Also, in this same letter (1:9) John says when we confess our sins God will forgive us and cleanse us from all unrighteousness. He uses the same words in verse 17 to describe sin – all unrighteousness is sin. So if all unrighteousness is sin and God is willing to cleanse us from all unrighteousness, how can a specific sin be unforgiveable?
Perhaps the clue lies in 1:9. John says God forgives sin that is confessed. Could it be that John is referring to sin that is never redeemed? Might he mean that sin that goes with its host to the grave is sin leading to death? Sin that refuses to be redeemed is not redeemed. If we know that God has a history of forgiving the most heinous sins of those who repent, it makes sense that the only unforgiveable sins are the ones never confessed.
This goes along with what Jesus says about blasphemy against the Holy Spirit in Matthew 12. He says in verse 31 that any sin and blasphemy shall be forgiven except blasphemy against the Holy Spirit. There is no sin that is outside of God’s forgiveness when it is brought to God as sin. But the one who blasphemes the Holy Spirit – intentionally denies the work of God (as the Pharisees did) or rejects the witness of the Spirit on behalf of the Son (5:7) and calls God a liar (5:10) – is so lost in his sin that he no longer sees it as sin. Thus he is beyond forgiveness because he sees no need for forgiveness. He refuses to repent because he has nothing to repent of.
That is the key to understanding this passage and others similar to it (Heb 6:4-6 and 10:26-31). People beyond God’s forgiveness are the ones who refuse to seek it. They are not people who want to be forgiven and cannot be, they are ones who reject the truth because they see no need for it. They have nothing to confess and thus nothing to forgive. Their sin leads to death because they do not seek life.
This explains why John does not encourage his readers to pray for this type of sin. We cannot ask for life for one who has not repented. Said another way, we cannot pray, “Father, I know he does not believe and I know he will not repent, but please save him anyway.” We can pray for repentance for one who does not believe, but we cannot pray for salvation or restoration for one still in an unrepentant state. (It could also be that there are those who are beyond even prayer for repentance – but the discernment to identify these cases must come from the Spirit.)
If this definition is correct, it means believers cannot commit a sin leading to death. If sin leading to death is the ultimate and willful rejection of the gospel, believers by definition cannot commit it. John has already said that believers do not practice sin (3:9) and that the heretics who went out from the community proved by leaving they were really never of it (2:19). Consequently, one who consistently rejects the gospel and refuses to repent cannot be a believer – and a true believer cannot reject what by definition makes him what he is. This also means if we worry that we have committed a sin leading to death we can be sure we have not. Our concern is proof we are not guilty. One who is lost in this sin is not concerned about it because he arrogantly assumes he has nothing to confess.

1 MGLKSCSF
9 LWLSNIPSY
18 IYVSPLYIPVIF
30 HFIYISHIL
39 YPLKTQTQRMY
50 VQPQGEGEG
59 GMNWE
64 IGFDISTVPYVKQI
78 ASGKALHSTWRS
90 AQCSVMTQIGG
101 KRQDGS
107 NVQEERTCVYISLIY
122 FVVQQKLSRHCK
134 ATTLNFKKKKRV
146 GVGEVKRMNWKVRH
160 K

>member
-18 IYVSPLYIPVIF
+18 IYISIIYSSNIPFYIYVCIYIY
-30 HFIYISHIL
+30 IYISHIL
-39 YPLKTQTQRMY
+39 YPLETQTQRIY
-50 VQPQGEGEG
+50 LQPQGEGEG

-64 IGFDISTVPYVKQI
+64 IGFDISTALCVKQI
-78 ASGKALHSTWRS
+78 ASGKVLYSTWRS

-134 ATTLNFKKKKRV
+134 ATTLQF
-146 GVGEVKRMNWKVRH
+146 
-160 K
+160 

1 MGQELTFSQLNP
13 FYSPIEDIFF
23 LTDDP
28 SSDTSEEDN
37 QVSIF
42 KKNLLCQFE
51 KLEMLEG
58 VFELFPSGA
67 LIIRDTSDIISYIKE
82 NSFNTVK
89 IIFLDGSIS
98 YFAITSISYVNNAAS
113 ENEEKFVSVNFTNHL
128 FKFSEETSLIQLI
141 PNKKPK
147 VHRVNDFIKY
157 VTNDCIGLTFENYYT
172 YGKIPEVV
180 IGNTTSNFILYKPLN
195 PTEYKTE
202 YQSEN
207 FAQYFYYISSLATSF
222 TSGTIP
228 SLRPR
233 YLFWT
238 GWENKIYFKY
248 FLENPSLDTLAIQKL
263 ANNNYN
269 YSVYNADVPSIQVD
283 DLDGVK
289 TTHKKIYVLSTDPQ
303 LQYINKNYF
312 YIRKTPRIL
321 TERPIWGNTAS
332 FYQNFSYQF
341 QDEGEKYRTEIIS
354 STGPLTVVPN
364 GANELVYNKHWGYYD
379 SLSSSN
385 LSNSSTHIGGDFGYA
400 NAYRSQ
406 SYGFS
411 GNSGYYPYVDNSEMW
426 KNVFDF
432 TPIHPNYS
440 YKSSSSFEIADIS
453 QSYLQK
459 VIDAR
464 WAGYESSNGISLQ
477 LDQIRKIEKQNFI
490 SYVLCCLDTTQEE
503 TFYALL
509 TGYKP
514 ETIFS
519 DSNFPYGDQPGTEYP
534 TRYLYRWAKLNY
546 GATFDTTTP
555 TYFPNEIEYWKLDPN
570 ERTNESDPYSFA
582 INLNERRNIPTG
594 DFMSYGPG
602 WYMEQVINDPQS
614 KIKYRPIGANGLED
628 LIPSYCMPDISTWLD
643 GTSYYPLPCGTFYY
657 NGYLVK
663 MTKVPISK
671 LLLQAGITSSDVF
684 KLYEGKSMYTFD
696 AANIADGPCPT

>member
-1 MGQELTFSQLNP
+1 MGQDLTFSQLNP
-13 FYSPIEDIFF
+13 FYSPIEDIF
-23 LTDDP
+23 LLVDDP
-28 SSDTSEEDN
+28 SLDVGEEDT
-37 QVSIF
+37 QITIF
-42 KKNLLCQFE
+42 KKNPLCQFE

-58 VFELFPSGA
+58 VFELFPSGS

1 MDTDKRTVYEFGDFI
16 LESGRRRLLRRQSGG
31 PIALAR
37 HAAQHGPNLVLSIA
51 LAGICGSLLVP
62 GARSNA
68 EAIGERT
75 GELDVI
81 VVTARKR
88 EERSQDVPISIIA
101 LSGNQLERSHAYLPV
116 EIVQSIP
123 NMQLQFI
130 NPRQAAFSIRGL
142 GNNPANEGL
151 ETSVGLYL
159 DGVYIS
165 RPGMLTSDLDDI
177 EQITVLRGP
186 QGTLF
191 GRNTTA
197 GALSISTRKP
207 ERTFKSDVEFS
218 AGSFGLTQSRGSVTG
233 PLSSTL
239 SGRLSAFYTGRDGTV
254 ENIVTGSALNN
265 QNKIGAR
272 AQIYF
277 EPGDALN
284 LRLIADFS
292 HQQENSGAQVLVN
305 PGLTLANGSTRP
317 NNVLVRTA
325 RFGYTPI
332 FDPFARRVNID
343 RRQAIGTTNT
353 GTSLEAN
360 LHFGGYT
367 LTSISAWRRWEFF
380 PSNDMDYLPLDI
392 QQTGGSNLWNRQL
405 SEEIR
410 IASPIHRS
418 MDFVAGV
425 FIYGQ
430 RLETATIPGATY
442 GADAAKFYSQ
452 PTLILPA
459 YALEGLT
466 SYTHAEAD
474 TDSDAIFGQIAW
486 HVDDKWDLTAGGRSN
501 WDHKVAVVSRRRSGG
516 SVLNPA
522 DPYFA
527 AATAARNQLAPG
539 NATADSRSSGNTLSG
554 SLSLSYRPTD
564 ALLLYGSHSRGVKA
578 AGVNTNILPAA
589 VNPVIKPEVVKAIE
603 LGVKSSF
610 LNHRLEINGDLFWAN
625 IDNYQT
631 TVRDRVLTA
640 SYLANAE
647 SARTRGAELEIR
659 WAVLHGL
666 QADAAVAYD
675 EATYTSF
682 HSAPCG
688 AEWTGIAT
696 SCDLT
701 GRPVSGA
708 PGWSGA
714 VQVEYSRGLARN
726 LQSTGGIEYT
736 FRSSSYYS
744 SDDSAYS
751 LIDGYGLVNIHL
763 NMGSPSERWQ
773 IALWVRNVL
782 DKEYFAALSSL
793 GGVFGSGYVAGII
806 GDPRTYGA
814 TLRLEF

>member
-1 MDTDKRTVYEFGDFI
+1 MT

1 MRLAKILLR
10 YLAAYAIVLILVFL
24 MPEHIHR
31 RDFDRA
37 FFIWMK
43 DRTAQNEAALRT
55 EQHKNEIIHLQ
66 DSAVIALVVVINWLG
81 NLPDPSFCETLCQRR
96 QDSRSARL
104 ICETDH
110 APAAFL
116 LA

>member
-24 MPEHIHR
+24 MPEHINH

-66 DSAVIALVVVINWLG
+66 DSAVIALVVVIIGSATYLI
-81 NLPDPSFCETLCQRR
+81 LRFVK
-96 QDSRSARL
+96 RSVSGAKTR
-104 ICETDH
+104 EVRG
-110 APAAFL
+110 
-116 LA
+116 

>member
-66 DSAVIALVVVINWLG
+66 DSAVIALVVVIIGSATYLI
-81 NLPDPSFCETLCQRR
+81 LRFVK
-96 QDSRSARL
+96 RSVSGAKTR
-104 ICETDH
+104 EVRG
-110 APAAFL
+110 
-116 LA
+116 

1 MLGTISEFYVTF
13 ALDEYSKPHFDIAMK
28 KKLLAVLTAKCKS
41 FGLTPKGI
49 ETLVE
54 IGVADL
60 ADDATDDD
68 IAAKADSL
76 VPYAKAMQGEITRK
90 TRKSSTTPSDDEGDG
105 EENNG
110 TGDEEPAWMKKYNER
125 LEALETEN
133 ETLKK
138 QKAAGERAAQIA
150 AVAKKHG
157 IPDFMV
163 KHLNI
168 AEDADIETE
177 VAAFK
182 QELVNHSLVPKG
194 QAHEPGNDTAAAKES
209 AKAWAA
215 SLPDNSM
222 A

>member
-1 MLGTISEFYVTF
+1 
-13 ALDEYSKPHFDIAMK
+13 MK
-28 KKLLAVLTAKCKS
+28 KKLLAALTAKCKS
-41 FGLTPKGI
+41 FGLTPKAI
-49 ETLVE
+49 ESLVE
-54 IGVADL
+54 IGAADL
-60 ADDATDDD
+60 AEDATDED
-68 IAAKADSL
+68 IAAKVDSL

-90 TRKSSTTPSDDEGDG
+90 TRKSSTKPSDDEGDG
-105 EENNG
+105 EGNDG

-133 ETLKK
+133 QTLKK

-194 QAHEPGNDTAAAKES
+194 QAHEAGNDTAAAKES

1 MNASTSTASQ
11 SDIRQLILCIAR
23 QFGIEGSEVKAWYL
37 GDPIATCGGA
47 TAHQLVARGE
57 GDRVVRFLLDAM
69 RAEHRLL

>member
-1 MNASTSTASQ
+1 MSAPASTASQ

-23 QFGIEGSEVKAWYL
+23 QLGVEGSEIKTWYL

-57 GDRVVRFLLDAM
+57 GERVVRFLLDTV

So why bring it up if believers cannot commit it? Perhaps because of the type of person we are to pray for. If we are correct that John is talking about praying for believers who have fallen away (praying for sins we see), it could well be that in some cases we find that the brother we pray for is not a brother at all. And in that case we realize that instead of praying for life, we should pray for repentance and acceptance of the gospel.
God will for him give life
Why do we ask God to give life to a brother? Is he dead in his sin? Has he lost the promise of eternal life (5:13)? Is there a different meaning for life as John uses it here?
John started this letter with his stated desire for all to share in fellowship with the Father and the Son (1:1-3). John’s desire dovetails with Jesus’ words that eternal life consists of knowing the Father and the Son (Jn 17:3). And John has said repeatedly that loving each other is a mark of belief – thus stressing community – and even said we complete the love of God when we love each other (4:12). Thus, it makes sense that John urges us to pray for the restoration of a sinning brother into the community of believers – back into fellowship with the Father and the Son. Sin interrupts fellowship. Our intercessory prayer can restore it.
This is another version of the promise John gave us in verses 14-15. God answers prayers that are according to His will and restoration of a brother is certainly in His will. Consequently, we can pray for others with confidence that God will in fact hear us and grant our requests. If the sin we pray for is not the willful and ongoing rejection of the gospel, we can be sure that God will in fact restore the erring brother (we can pray for ANY and ALL sin outside of willful rejection – this means the opportunity and responsibility of prayer are massive). Put this way we understand prayer to be an enormously powerful weapon in the fight against evil. We can actually bring a brother back through prayer. OUR prayer can change a man’s life.